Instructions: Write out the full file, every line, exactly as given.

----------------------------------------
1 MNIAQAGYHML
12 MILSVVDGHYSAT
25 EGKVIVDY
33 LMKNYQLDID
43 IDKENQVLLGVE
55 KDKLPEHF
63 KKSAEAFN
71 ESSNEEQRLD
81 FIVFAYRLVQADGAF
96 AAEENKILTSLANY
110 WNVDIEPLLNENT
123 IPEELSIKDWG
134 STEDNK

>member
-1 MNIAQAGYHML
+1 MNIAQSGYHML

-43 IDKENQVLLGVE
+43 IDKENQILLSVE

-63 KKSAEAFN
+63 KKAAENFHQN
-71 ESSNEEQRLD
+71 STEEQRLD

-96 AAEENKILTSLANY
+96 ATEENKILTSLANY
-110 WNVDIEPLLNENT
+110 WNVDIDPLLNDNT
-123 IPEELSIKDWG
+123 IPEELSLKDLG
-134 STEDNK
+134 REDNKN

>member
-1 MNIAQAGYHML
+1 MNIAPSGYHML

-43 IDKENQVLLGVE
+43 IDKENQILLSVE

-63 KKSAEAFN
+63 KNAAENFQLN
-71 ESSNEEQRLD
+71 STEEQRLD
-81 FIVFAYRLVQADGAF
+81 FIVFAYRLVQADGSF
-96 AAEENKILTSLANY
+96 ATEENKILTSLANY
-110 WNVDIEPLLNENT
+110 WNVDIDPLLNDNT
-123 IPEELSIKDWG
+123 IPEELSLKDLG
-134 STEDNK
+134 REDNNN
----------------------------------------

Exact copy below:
1 MNIAQAGYHML
12 MILSVVDGHYSAT
25 EGKVIVDY
33 LMKNYQLDID
43 IDKENQVLLGVE
55 KDKLPEHF
63 KKSAEAFN
71 ESSNEEQRLD
81 FIVFAYRLVQADGAF
96 AAEENKILTSLANY
110 WNVDIEPLLNENT
123 IPEELSIKDWG
134 STEDNK

>member
-1 MNIAQAGYHML
+1 MNIAQSGYHML

-43 IDKENQVLLGVE
+43 IDKENQILLSVE

-63 KKSAEAFN
+63 KKAAENFHQN
-71 ESSNEEQRLD
+71 STEEQRLD

-96 AAEENKILTSLANY
+96 ATEENKILTSLANY
-110 WNVDIEPLLNENT
+110 WNVDIDPLLNDNT
-123 IPEELSIKDWG
+123 IPEELSLKDLG
-134 STEDNK
+134 REDNKN

>member
-1 MNIAQAGYHML
+1 MNIAPSGYHML

-43 IDKENQVLLGVE
+43 IDKENQILLSVE

-63 KKSAEAFN
+63 KNAAENFQLN
-71 ESSNEEQRLD
+71 STEEQRLD
-81 FIVFAYRLVQADGAF
+81 FIVFAYRLVQADGSF
-96 AAEENKILTSLANY
+96 ATEENKILTSLANY
-110 WNVDIEPLLNENT
+110 WNVDIDPLLNDNT
-123 IPEELSIKDWG
+123 IPEELSLKDLG
-134 STEDNK
+134 REDNNN